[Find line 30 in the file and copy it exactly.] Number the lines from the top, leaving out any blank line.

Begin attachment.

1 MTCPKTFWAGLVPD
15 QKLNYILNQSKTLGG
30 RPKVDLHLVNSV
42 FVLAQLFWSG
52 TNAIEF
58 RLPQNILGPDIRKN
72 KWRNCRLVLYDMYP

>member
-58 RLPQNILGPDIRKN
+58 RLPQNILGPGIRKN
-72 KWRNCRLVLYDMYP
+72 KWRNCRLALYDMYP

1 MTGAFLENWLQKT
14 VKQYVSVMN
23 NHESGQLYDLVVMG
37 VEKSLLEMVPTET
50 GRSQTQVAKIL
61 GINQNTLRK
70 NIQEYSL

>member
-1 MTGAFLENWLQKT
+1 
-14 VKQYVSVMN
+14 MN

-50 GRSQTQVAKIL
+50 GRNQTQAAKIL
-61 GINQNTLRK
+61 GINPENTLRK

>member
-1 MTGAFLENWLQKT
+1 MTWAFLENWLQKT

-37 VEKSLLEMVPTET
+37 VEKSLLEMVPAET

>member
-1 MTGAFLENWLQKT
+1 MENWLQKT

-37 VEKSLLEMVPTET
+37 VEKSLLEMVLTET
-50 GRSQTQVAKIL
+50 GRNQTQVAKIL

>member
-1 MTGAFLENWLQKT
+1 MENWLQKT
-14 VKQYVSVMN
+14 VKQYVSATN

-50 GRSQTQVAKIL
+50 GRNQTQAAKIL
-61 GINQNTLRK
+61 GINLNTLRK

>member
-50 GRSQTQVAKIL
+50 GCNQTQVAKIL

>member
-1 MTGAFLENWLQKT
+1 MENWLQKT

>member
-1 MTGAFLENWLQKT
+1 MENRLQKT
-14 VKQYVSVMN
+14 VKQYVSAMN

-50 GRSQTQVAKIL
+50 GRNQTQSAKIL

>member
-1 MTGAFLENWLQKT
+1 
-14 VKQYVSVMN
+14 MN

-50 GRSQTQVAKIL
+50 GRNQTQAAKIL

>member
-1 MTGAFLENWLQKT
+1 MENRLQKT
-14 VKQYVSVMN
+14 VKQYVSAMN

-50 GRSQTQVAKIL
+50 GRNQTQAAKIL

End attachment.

-1 MTGAFLENWLQKT